Moving Out? Insurance Is A Few Clicks Away...
Insurance Broker Moves from Hauling Furniture
to Online Entrepreneur

By Susanne Sclafane

Hauling sofas, dining room tables, refrigerators and collectibles may not seem like the path to developing an online insurance service, but it was the first step for one entrant to the inland marine insurance arena.

Gadi Binness, president and chief executive officer of, has combined experience in the moving industry and marketing with an interest in the Internet to create an online insurance broker.

"I started in the moving business in 1986 as a mover and went up the ranks," Mr. Binness said, going on to describe career moves that included the management of a New York City moving company, Shleppers Moving and Storage, as well as a management position with, a relocation Web site.

"All the time, I wondered, 'How can I take what I know about the moving business onto the Internet?' And one idea that keep running through my mind was insurance," he said.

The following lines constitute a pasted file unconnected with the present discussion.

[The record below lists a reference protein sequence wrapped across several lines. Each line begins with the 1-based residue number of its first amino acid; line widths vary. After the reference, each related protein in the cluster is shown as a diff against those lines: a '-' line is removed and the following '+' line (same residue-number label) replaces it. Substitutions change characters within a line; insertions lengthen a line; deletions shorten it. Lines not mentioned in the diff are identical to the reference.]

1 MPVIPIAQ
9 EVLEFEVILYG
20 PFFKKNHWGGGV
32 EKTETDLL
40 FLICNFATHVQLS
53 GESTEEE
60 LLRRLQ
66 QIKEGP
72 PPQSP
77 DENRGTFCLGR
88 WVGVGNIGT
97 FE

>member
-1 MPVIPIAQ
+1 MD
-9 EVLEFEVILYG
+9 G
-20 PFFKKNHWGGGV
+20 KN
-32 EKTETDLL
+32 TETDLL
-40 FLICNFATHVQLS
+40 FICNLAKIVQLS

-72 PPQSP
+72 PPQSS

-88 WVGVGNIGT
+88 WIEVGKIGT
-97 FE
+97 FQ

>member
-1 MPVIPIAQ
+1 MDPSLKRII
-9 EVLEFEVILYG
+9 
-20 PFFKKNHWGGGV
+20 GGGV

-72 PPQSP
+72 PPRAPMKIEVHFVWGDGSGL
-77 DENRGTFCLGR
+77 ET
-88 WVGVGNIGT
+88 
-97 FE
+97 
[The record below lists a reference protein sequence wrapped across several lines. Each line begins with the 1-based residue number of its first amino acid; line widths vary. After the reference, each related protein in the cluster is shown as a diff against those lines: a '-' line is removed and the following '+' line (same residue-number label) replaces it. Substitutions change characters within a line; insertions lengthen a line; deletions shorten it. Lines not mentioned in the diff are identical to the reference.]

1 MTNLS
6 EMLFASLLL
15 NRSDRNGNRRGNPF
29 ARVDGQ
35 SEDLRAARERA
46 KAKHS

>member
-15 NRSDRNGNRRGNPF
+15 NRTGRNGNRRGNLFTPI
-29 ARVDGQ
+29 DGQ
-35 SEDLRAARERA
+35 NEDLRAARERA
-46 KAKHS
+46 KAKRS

Part of what prompted him to get property-casualty producer licenses in several states was the business potential, he said. He cited statistics from the American Moving and Storage Association indicating that there are more than 18 million moves in the United States each year, with residential moves accounting for about 35 percent., launched in January, allows people who are moving"shippers" as Mr. Binness calls them to buy insurance online to cover household goods items being moved. (It does not cover moving companies.)